June 2020 – For some, jumping into the world of remote teaching during the coronavirus pandemic was baptism be fire; for students in Drew University’s MAT program, it was simply applying what they’d been prepared to do all along.
The technological teaching tools needed to survive—and thrive—in a world turned to virtual teaching and learning overnight are among those made central to Drew’s teacher education program.
“Our students were advanced in their technology use and in their teaching practices in a way that we may not expect from novice teachers,” said Kristen Turner, professor and Director of Teacher Education at Drew’s Caspersen School of Graduate Studies.
“They were ready for this.”
Instead of the typical educational technology courses offered in MAT programs, Drew’s curriculum includes professional development workshops where MAT students learn about classroom technologies and practices alongside practicing teachers.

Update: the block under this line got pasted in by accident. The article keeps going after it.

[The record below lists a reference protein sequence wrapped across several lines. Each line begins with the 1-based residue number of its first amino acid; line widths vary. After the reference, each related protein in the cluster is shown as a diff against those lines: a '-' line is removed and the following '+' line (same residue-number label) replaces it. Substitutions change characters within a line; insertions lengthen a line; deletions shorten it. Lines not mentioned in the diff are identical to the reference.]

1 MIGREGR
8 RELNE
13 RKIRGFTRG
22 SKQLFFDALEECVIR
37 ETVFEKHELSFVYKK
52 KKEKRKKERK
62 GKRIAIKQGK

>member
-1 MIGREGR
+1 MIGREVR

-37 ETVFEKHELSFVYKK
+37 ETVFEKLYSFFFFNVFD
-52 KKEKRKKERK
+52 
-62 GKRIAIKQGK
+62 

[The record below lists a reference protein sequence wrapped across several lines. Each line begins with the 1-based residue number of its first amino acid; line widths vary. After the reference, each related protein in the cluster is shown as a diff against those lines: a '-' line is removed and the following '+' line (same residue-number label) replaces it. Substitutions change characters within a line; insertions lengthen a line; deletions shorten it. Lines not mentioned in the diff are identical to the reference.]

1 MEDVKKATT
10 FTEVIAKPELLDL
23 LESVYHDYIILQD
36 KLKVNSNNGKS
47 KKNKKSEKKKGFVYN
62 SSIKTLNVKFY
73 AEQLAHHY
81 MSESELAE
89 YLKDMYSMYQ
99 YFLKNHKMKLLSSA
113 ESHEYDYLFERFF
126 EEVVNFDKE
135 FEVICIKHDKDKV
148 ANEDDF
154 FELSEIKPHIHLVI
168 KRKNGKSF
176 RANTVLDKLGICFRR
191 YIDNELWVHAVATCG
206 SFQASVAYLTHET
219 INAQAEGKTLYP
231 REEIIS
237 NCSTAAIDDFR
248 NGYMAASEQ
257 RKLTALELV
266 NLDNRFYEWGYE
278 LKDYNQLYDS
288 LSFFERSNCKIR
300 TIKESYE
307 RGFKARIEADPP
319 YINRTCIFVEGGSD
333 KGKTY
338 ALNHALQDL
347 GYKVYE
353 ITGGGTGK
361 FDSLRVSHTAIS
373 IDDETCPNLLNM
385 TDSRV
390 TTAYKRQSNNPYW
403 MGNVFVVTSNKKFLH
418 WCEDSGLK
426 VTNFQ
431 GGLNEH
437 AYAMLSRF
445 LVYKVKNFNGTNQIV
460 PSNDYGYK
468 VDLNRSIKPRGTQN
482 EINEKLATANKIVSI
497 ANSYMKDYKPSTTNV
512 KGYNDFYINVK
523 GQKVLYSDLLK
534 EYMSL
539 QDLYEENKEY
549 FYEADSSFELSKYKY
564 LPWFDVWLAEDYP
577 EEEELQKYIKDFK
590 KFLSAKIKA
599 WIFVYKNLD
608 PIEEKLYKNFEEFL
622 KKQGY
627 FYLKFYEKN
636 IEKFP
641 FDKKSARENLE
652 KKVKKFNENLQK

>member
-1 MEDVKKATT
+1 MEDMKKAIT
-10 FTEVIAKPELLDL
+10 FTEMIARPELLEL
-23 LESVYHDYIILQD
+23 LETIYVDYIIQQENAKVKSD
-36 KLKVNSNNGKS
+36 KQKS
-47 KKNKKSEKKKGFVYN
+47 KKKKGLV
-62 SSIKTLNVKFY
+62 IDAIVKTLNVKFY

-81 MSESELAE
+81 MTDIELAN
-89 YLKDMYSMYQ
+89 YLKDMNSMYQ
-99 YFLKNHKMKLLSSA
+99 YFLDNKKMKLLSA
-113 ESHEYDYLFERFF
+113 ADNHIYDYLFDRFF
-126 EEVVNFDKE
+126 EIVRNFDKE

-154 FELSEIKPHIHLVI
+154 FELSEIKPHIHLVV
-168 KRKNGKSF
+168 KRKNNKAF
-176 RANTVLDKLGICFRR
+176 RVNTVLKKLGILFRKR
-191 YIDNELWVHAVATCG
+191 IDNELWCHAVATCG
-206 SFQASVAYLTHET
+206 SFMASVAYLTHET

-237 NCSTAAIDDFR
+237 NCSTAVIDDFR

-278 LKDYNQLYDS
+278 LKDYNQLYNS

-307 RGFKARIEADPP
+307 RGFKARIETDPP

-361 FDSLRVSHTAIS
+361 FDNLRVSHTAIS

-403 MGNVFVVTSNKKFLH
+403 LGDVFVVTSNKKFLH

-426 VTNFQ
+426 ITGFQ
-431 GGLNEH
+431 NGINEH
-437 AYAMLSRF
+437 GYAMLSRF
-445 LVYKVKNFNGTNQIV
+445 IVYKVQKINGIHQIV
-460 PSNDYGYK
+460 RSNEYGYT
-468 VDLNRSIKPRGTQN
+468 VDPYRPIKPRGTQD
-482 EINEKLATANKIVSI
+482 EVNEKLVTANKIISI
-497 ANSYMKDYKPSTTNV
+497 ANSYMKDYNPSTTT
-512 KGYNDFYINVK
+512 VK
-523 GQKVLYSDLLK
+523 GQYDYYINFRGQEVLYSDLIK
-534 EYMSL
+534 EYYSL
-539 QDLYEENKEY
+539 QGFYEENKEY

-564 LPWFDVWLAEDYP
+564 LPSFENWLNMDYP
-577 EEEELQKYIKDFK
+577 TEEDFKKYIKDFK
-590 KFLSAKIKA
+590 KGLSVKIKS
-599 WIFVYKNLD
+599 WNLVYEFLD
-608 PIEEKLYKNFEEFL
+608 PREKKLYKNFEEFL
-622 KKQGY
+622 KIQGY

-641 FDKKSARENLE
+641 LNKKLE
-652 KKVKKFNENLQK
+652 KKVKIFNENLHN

Both the learning environment and focus of these workshops allow the Drew students to explore the skills needed to lead a classroom while understanding the implementation of those skills by working with the teachers already leading them.
“I received a lot of emails from cooperating teachers saying their Drew student teachers were the ones teaching them things and helped make the transition to virtual teaching seamless,” said Turner.
Three of those students, Sofia Amorim, Kelly Duddy and Cara O’Leary, were announced as Drew’s 2020 Distinguished Clinical Interns for their work as student teachers, an honor which includes being nominated by a cooperating teacher/field supervisor and selected by Drew faculty. We talked to them about the lessons learned in the classrooms they lead and learn in.
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